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Arab-Israel Peace Within Reach

 article about Arab-Israel Peace Within Reach
2007-04-22 20:56:31

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What appeared not to have been possible for decades may now be within reach if everything goes in accordance to proposals that are currently being formulated by the various Arab States including Saudi Arabia, Egypt, Syria and the Gulf States, plus Kuwait.



While the basic principles of the proposals appear to be fairly simple, the actual implementation and ultimate acceptance of an Arab-Israeli peace deal are extremely complicated, requiring skilful diplomacy and persistence by all concerned including the external Arab League and EU analysts that are currently involved in the process.


 


As mentioned, the basic principles of the proposals are fairly simply.


 


They involve an Israeli withdraw from Arab territory that was captured during the 1967 Arab-Israeli war along what is known as the 'green line'.


It would involve the return of the Golan Heights to Syria.


It would involve the establishment of Jerusalem as an international city and it would involve processes to enable the return of Palestinian refugees to their place of origin.


It would involve the establishment of an independent Palestinian State.


 


In return, Arab nations would fully recognise Israel as a legitimate country. The Arab States would establish normal diplomatic relations as has already taken place between Israel and Jordan, as well as between Israel and Egypt and Israel would have normal and unhindered access to Jewish sites in Jerusalem.


Arab States and the Arab League would also remove all trade barriers between its members and Israel allowing for normal trade relations between the various countries throughout the region.


 


While the Arab proposals are detailed and progressive, Israel has not yet formally responded as to whether or not it is willing to participate in peace negotiations along the lines as proposed.


Independent mediators would have to be appointed to supervise and structure any peace negotiations, such mediators highly likely to come from the EU, not from the US or the UN.


 


The reasons for the proposals being put forward at this time are multiple.


 


For the Arab countries the possibilities of destabilisation of their nations due to the Iraqi civil war are real. Arab countries are concerned by a possible radicalisation of the region, a radicalisation largely boosted by the US invasion of Iraq and the subsequent instability within that country. Such radicalisation has also been boosted by largely US-led aggressiveness towards Iran in relation to its nuclear activities. A comprehensive deal between Arab countries and Israel would largely eliminate Arab objections to the existence of an Israeli State.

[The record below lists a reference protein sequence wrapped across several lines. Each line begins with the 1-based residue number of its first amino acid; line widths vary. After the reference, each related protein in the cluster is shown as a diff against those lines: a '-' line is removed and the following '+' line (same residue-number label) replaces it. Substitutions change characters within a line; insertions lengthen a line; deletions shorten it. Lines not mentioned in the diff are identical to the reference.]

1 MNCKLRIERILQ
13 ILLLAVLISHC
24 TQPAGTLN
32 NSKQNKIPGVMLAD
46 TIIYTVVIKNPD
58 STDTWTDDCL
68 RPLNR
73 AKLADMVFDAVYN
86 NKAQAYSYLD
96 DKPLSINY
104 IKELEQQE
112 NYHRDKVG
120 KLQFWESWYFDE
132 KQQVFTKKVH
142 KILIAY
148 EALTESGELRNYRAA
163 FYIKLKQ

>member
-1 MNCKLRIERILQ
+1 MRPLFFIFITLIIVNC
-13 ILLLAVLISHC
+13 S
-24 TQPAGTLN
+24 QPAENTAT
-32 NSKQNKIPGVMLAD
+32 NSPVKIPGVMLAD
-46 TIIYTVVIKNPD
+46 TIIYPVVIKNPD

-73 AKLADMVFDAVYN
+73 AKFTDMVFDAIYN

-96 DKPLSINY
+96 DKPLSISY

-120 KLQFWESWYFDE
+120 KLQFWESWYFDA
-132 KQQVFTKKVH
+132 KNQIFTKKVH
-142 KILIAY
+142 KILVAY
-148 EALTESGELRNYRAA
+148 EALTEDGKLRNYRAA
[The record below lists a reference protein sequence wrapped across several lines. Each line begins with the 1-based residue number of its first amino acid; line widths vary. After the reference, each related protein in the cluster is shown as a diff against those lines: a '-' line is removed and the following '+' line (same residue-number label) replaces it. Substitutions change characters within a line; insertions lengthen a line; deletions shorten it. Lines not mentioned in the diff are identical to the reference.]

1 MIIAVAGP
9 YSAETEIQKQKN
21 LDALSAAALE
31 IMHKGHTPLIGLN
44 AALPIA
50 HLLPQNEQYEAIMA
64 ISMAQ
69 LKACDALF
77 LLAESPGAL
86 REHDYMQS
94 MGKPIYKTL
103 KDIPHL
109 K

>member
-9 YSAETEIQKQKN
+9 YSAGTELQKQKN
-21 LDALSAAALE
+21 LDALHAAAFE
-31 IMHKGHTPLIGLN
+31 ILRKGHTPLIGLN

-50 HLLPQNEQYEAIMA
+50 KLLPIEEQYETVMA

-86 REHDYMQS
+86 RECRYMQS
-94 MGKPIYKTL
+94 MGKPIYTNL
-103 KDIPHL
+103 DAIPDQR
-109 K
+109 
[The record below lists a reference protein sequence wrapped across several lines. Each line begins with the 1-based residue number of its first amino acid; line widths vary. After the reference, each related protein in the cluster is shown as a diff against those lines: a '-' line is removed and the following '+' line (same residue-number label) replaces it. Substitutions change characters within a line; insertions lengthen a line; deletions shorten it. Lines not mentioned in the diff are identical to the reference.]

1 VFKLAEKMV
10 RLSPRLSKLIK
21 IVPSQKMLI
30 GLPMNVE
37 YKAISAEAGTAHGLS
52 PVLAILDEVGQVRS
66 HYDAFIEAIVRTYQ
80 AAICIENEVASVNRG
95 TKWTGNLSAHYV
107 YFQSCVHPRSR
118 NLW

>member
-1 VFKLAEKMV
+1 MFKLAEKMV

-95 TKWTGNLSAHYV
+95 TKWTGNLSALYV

All Arab nations, but especially those bordering Iraq, need regional stability in order to prosper and a peace deal would bolster such stability.


 


For Israel the problems are also multiple.


 


Israel needs a stable neighbourhood in order to boost its weak economy, its floundering external support base as well as its needs to be much more self-sufficient rather than having to continually rely on the US support.


With worldwide support of US foreign policy crumbling at a rate never seen before, Israel needs to act more independently.


While, in the past, Israel was often seen as more than capable of defending itself against 'all-comers', the recent conflict in Lebanon has proven that Israel continues to be vulnerable to attack by even the most basic guerrilla-type warfare strategies of an opponent, regardless of how much military hardware and air power it deploys.


The Israeli tactics deployed in Lebanon failed and lost it a lot of worldwide support in the process.


In order to prosper, Israel needs a comprehensive peace.


 


No doubt, opponents to any peace negotiations will be trying their hardest to either derail or destroy the process.


 


From the Arab side, radicals and fundamentalists will attempt to derail a peace deal while on the Israeli side, a different lot of radicals and fundamentalists will no doubt try to do the same.


 


While many finer details of a possible Arab-Israeli peace deal still need to be worked on the initial signs look, at least, hopeful.


 


I really hope that the various factions and groups within the countries involved keep their shirts on and their weapons firmly locked up during this process, as the alternatives to an Israeli-Arab peace deal would be extremely damaging for all concerned and not a pretty sight.





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